John McCain's Legend...

Submitted by SadInAmerica on Wed, 10/15/2008 - 11:56pm.

This year marks the forty fourth anniversary of the making of legend John McCain. Imprisonment in the "Hanoi Hilton" we're told, defined his life. Incensed enemy jailors tortured his shattered body, and the indelible experience helped secure the prisoner of war's future status as political icon.

Accepting the adage, "my country right or wrong," he served honorably in a dishonorable cause.  As a young Navy pilot embodying honor, duty, country, he treated those words as a code to live and die by. Wiser, older politicians like Kennedy and Johnson reminded him God was on America's side, and that freedom is a righteous cause. But Jesus never dropped napalm on defenseless villages, and the real heroes of that struggle weren't wearing U.S. bomber jackets they were the Vietnamese Nationalists.

Ironically American anti communist hysteria provoked the governing Democratic Party to swindle our young men into dying to prevent what they were supposed to be fighting for, freedom. Ho Chi Minh wanted independence for his tiny Asian country and was rewarded with more bombs than were dropped in all of W.W 11.  Even more disgracefully, the most powerful military in the world then used Dow Chemical's innovative Agent Orange to declare war on the peasant's children. This disgusting American policy cannot be blamed on John McCain. McCain served with honor. A young man who forty four years ago did his duty, as his father and grandfather did before him, and when he was captured torture to his credit made him stronger.

He talks about those years, "After torture broke me I became more compassionate… falling in love again with my country… I loved it for its decency." Torture doesn't have a monopoly on change. Injustice in synergy with old age can also alter a man's perspective making him harder, more cynical.  Specifically injustice of the kind suffered by the honorable Mr. McCain at the hands of George Bush in the South Carolina Primary eight years ago.  Bush and Rove accused McCain's wife Cindy of being a pill popping alcoholic; and insinuated his adopted daughter was the bastard result of an adulterous affair. The Republicans also implied his time imprisoned left him mentally unbalanced, and even accused the war hero of collaborating with the enemy. Succinctly, they, "swift boated" him.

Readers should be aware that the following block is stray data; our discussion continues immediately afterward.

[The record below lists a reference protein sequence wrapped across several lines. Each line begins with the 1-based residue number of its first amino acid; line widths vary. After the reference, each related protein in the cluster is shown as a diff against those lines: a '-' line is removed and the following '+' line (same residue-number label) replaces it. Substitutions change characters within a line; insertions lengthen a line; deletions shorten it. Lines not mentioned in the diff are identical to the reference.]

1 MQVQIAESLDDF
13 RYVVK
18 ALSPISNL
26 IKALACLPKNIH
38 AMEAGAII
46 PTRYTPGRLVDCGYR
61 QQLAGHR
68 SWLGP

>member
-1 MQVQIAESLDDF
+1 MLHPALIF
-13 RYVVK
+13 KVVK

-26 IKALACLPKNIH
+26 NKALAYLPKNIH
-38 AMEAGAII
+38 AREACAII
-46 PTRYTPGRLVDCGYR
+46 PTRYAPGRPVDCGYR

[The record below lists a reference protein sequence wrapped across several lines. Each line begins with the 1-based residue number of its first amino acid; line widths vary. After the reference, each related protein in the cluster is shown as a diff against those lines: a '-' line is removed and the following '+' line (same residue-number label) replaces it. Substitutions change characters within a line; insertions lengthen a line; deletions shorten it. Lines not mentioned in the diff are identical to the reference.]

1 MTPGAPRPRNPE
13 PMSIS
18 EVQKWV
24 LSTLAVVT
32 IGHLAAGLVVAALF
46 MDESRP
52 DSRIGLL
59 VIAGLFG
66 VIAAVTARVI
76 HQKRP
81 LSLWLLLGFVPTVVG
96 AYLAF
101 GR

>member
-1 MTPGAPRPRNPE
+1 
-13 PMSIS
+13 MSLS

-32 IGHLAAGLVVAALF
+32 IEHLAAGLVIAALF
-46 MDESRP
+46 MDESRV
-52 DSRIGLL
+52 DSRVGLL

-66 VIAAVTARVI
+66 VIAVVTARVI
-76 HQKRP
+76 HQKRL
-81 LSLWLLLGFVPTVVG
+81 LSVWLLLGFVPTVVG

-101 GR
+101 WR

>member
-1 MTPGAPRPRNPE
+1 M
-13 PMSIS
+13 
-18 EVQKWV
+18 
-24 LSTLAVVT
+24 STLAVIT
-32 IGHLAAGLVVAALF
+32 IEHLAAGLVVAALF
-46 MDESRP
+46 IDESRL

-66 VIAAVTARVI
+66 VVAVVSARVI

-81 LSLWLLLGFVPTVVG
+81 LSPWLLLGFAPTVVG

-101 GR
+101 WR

Eight years ago dishonorable Texas politics carried the day.  Bush won the primary in South Carolina and the better more honorable man lost.  Republicans are fond of calling election's street fights and for Rove the gutter is his home court. The allegations by the Bush slime machine were of course all lies. Lies so egregious and malicious, McCain's family suffered emotionally from the attacks years after the primary was over. Yet when McCain gritted his teeth, and endorsed Bush's run for the presidency one understood.

Political ambition forced a grinning McCain to throw his arms around the man who smeared his family. Even overlooking this obsequious behavior, one finds it difficult to come to grips with the path the "honorable man" chooses now only eight years later.  He has not only embraced the libelers; he has hired them. The political slime machine, in his employ, put out a reprehensible and startling ad containing a leering photo of Obama claiming he wants to teach sex education to children before they can read. What makes this libelous and preposterous fabrication worse is that it is not a 527. This outright slander is approved by the candidate himself. I approve of a message insinuating a man with two small children is a pervert. I am John McCain and I approve this attempt to destroy another mans character. I am John McCain and I approve because I learned the hard way; this is what it takes to win.

This ad speaks loudly about how low McCain will go, and the results of his lesson learned eight years ago. This ad speaks louder than talk about honor, louder than talk about his country's decency, and is absolutely deafening juxtaposed to words he used when accepting his parties nomination. Referring to his opponent in his acceptance speech then he said "…there are big differences between us, but you have my respect and admiration."- Respect and admiration, even though you're a pervert-.